In the same way, it is expected that the block Hankel structured matrix of the discrete source vector , constructed as

is low-rank, where . Let and where denotes the rank of a matrix. Then, a generic form of the low-rank Hankel structured constrained inverse problem can be formulated as

(8) | |||||

subject to |

It is clear that, for a feasible solution of the regularization problem (8), the Hankel structured matrix , for

, admits the singular value decomposition

. Here, and denote the left and the right singular vector basis matrices, respectively, and refers to the diagonal matrix with singular values as elements. If there exist two pairs of matrices and , , for each and , satisfying the conditions(9) |

then

(10) |

with the transformation given by

(11) |

which is often called the *convolutional framelet coefficient* [62].
In Eq. (10),

(12) |

where and denote the -th and the -th columns of and , respectively.
This implies that the Hankel matrix can be decomposed using the basis matrices .Here, the first condition in (9) is the so-called *frame condition*, denotes the range space of and represents a projection onto [62].
In addition, the pair () is *non-local* in the sense that these matrices interact with all the components of the vector . On the other hand, the pair (, ) is *local* since these matrices interact with only components of .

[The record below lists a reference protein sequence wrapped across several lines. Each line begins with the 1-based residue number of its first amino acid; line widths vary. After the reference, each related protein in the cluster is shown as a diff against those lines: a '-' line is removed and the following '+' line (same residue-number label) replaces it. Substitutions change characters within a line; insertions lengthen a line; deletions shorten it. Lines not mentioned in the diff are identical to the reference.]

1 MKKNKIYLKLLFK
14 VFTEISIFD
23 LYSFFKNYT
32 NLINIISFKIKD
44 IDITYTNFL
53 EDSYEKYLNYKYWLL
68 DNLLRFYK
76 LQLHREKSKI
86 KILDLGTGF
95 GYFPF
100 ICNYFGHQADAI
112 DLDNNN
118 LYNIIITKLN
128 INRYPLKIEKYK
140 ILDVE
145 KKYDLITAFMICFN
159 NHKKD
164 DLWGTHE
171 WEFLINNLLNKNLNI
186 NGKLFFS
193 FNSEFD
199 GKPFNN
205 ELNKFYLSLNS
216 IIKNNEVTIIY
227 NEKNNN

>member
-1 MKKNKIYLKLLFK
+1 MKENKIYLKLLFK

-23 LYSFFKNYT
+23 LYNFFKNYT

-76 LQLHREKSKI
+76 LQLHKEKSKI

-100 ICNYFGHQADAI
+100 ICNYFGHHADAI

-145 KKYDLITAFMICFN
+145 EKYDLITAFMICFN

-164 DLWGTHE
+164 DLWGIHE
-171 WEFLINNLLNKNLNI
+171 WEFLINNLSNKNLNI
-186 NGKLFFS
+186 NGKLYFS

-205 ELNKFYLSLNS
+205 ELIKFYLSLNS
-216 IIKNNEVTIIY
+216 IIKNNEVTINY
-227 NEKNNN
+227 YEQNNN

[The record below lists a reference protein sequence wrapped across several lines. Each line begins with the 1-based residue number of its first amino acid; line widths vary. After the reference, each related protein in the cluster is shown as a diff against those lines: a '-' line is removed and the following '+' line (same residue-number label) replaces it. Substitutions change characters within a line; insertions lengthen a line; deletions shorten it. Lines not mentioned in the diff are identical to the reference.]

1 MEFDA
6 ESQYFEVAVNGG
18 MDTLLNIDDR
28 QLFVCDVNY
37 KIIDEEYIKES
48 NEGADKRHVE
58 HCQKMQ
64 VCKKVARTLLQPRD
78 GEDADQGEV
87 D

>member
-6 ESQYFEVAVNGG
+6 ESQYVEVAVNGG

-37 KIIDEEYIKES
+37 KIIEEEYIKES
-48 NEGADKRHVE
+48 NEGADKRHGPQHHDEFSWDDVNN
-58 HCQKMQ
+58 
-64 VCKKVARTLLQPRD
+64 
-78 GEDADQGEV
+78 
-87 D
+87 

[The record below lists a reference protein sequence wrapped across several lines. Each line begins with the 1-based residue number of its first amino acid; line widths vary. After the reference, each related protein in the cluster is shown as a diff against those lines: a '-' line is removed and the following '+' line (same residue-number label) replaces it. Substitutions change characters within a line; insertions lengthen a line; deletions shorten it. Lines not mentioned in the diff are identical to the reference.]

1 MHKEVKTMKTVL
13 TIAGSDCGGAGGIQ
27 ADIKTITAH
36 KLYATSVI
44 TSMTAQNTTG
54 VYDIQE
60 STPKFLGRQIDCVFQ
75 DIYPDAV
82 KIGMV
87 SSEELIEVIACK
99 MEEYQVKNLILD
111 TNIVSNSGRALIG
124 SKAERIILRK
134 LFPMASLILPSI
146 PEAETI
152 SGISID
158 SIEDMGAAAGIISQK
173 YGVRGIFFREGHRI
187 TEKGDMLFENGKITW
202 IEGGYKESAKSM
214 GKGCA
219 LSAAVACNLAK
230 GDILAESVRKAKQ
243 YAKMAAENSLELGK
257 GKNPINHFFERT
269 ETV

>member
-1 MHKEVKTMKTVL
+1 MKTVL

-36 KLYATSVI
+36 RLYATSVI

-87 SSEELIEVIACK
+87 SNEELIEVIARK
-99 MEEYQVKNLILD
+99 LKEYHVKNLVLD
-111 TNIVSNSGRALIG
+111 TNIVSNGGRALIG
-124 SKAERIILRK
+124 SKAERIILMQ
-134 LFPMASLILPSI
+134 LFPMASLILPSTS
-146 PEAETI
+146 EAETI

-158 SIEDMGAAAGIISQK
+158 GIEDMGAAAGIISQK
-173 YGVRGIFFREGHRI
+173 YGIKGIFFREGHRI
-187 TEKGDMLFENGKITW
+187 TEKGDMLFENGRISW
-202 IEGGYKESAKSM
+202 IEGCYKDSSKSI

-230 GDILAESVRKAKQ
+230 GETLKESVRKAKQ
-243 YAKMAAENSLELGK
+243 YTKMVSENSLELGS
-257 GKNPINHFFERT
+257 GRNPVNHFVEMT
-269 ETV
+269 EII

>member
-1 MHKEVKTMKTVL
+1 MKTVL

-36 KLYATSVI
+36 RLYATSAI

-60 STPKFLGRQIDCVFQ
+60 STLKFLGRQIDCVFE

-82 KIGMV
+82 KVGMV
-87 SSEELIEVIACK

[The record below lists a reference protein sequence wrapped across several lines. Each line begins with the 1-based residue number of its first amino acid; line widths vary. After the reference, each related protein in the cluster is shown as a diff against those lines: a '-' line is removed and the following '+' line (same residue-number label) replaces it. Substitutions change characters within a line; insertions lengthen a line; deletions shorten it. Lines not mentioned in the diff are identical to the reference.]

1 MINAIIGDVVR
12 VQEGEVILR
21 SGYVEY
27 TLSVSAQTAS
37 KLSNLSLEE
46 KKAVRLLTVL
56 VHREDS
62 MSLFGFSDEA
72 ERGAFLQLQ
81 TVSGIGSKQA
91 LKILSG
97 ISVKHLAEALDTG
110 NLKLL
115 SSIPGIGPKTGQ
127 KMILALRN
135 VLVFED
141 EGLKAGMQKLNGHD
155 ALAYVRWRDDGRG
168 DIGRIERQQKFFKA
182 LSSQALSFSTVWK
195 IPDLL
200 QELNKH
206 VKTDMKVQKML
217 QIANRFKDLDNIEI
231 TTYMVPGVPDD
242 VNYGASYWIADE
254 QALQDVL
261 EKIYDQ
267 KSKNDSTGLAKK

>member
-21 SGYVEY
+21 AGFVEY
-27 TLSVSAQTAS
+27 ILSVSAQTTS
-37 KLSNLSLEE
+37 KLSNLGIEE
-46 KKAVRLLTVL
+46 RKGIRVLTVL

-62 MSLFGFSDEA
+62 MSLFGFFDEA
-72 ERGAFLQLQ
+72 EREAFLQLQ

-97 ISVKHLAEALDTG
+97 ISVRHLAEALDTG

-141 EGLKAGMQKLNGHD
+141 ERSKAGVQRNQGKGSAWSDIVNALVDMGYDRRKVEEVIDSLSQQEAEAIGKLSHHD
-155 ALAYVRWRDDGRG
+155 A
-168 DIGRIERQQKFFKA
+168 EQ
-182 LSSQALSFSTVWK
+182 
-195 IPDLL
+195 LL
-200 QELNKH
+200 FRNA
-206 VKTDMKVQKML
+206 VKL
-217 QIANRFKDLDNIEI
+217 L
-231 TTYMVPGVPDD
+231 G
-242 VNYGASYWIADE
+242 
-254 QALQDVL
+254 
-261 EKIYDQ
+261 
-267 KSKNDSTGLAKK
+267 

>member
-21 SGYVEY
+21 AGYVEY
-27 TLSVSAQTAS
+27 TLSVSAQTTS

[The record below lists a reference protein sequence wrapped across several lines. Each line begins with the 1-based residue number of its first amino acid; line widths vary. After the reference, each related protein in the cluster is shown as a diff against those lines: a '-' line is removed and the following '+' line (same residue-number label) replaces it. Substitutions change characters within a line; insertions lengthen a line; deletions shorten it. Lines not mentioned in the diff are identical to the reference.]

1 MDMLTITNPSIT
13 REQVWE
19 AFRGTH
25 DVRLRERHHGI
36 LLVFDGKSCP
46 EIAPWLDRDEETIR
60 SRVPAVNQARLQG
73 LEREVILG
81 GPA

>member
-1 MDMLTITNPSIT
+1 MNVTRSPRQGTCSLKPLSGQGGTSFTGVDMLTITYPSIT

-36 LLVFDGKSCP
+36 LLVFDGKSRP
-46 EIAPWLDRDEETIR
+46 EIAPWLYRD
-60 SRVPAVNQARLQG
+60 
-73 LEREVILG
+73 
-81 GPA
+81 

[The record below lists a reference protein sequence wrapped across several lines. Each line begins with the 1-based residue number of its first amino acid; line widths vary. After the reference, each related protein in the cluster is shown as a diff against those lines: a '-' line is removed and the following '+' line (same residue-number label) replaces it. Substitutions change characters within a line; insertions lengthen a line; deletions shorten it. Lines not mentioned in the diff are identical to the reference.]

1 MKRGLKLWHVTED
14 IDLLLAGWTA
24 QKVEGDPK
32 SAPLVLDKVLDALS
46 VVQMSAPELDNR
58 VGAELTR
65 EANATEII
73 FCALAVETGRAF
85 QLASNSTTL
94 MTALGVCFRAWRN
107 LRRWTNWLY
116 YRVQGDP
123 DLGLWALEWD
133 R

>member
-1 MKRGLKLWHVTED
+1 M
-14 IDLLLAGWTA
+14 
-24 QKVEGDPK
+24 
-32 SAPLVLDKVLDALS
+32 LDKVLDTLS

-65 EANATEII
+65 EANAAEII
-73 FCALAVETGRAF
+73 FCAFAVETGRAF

Precisely, (10) is equivalent to the paired encoder-decoder convolution structure when it is un-lifted to the original signal space [62]

(13) |

which is illustrated in Figure 2. The convolutions in (13) correspond to the multi-channel convolutions (as used in standard CNN) with the associated filters,

Here, the superposed prime over , for fixed , and , indicates its flipped version, i.e., the indices of are reversed [63].

Let us introduce the block matrices

Then, thanks to conditions in (9), the pairs (, ) and (, ) satisfy the conditions

Consequently,

with the matrix transformation given by

Let , for , refer to the space of signals admissible in the form (13), i.e.,

Then, the problem (8) can be converted to

(14) |

or equivalently,

(15) |

where the sub-matrices and are defined in Eqs. 7 and 3, respectively.

### 3.2 Extension to Deep Neural Network

One of the most important discoveries in [62] is that an encoder-decoder network architecture in the convolutional neural network (CNN) is emerged from Eqs. (10),(11), and (13). In particular, the non-local bases matrices and play the role of user-specified *pooling* and *unpooling* operations, respectively (see, Section 3.3),
whereas the local-bases and correspond to the * encoder and decoder layer convolutional filters* that have to be learned from the data
[62].

Specifically, our goal is to learn () in a *data-driven* fashion so that the optimization problem (14) (or equivalently (15)) can be simplified. Toward this, we first define (resp. ) as a right pseudo-inverse of (resp. ), i.e., (resp. ) for all so that the cost in (14) (resp (15)) can be automatically minimized with
the right pseudo-inverse solution. However, the solution leads to